The boreal forest is teeming with life. To describe it, let's begin with the trees that make up the forest canopy. There are about 20 species of them, and most are coniferous, which means that they produce their seeds in cones. Spruce, fir, pine, and tamarack are the main species found in the Canadian boreal forest. Except for tamarack, which drops its needles every fall, they remain green all year. Broad-leaf deciduous trees, such as trembling aspen, balsam poplar, and birch, are also widely distributed across the boreal forest.
Under coniferous trees, mosses grow so thickly that they form a complete carpet on the soil's surface, keeping the soil moist and cool and preventing many other types of plants from growing. Open areas are carpeted with yellow, green, and light grey lichens. Some lichens grow on wood too. Lichens are combinations of fungi and algae that benefit each other: the underlying fungus provides structural support for the lichen, while the algal layer on top has chlorophyll which provides food for the lichen through photosynthesis. Lichens remain intact all year long, and are an important food source in winter for species such as caribou.
Wetlands—bogs, fens, and marshes—occupy 30 percent of Canada's boreal forest. Boreal wetlands are often referred to as muskegs or peatlands. These peatlands are usually on poorly drained, flat terrain. Plant material decomposes slowly in the cool, wet soil conditions, forming a blanket of material that is often several metres thick. Sphagnum and other mosses, sedges, and low shrubs make up the peatland vegetation. Treed peatlands, composed mostly of tamarack and black spruce, are also widespread. Some mosses, such as sphagnum, are especially important in peatlands where they can create acidic environments.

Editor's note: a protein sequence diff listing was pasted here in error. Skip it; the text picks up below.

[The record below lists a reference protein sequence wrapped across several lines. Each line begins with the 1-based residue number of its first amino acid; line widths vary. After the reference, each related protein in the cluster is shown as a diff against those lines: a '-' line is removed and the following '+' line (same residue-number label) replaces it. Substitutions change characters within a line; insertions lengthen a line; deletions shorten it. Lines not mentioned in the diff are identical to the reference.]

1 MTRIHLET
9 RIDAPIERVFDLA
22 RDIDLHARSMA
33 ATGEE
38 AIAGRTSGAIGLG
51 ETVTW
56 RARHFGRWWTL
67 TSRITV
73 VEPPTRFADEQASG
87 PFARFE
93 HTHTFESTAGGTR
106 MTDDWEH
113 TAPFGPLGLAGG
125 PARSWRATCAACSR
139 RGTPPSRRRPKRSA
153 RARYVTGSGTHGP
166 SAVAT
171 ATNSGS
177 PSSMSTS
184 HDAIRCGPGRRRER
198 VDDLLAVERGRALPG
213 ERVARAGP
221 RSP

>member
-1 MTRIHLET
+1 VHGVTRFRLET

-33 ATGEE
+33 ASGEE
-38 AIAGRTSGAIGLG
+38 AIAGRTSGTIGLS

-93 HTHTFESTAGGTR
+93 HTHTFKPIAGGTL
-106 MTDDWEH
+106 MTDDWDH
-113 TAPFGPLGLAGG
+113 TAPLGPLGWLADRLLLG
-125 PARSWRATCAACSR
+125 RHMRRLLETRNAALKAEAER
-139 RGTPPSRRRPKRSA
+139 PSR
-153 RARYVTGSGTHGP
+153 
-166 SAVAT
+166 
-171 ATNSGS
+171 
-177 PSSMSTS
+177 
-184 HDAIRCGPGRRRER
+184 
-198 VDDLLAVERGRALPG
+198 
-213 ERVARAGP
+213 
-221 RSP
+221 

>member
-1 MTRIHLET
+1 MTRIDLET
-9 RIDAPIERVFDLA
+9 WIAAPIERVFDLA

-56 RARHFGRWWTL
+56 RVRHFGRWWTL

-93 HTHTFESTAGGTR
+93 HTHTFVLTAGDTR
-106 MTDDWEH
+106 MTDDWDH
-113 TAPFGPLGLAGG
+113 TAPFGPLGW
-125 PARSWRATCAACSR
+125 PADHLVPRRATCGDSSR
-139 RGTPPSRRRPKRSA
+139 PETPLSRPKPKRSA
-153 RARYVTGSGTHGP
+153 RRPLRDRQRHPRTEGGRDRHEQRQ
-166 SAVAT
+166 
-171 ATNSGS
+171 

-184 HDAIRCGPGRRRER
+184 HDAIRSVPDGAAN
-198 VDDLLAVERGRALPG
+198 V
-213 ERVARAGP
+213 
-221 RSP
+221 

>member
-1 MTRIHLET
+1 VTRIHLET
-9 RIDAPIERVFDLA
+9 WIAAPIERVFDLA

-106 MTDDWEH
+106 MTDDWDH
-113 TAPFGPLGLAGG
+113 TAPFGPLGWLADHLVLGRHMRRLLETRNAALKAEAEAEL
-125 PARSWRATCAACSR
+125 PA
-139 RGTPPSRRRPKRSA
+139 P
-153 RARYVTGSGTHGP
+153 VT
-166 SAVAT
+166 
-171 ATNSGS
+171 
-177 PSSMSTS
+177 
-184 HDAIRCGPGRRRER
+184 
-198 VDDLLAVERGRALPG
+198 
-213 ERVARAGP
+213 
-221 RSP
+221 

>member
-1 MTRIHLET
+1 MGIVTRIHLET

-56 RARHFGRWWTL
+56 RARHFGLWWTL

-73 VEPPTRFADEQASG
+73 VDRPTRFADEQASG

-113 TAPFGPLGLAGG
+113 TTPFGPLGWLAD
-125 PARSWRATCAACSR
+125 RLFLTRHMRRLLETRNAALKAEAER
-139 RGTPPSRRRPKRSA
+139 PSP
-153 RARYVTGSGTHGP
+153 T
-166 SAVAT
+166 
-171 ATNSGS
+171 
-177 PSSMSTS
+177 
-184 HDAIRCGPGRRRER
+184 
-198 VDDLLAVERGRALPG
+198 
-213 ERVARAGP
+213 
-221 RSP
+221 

Nearly half of the birds in North America rely on the boreal forest at some time during the year. It is estimated that at least 3 billion landbirds, water birds, and shorebirds breed in the boreal forest each year, representing more than 300 species. Another 300 million birds, including several species of shorebirds, swans, and geese, breed farther north and travel through the boreal forest during migration.
© Aude Rokosz
The boreal forest shelters more than 85 species of mammals, including some of the largest and most majestic—wood bison, elk, moose, woodland caribou, grizzly and black bears, and wolves—and smaller species, such as beavers, snowshoe hares, Canada lynx, red squirrels, lemmings, and voles.
Of these, the snowshoe hare is the most ecologically important. It is a food source for many of the boreal forest's predators (both mammals and birds) and feeds on the forest's various plants and shrubs, linking all of these species in a tight food web.
© Aude Rokosz
The beaver is one of the most important animals in the boreal forest. Using its ever-growing front teeth, it fells trees and eats the leaves, twigs, and bark, using the wood to build dams and lodges. Beaver dams flood parts of the forest, creating ponds and wetlands that are used by fish, waterfowl, and amphibians.
It is estimated that 32 000 insect species inhabit Canada's boreal forest, although about one third of these species have yet to be described. Among the known species, several are particularly well adapted to their habitat. For example, black fire beetles have infrared sensing organs on their bodies that allow them to track the heat of forest fires as they search for freshly burned trees on which to lay their eggs.
© Aude Rokosz
Other species, like the white-spotted sawyer beetle, use their long antennae to sense chemicals in smoke and charcoal to achieve the same goal. Like many other insect species, in addition to starting the decomposition of fire-killed trees, these two beetle species are an important part of the diet of several bird species commonly found in burned forests.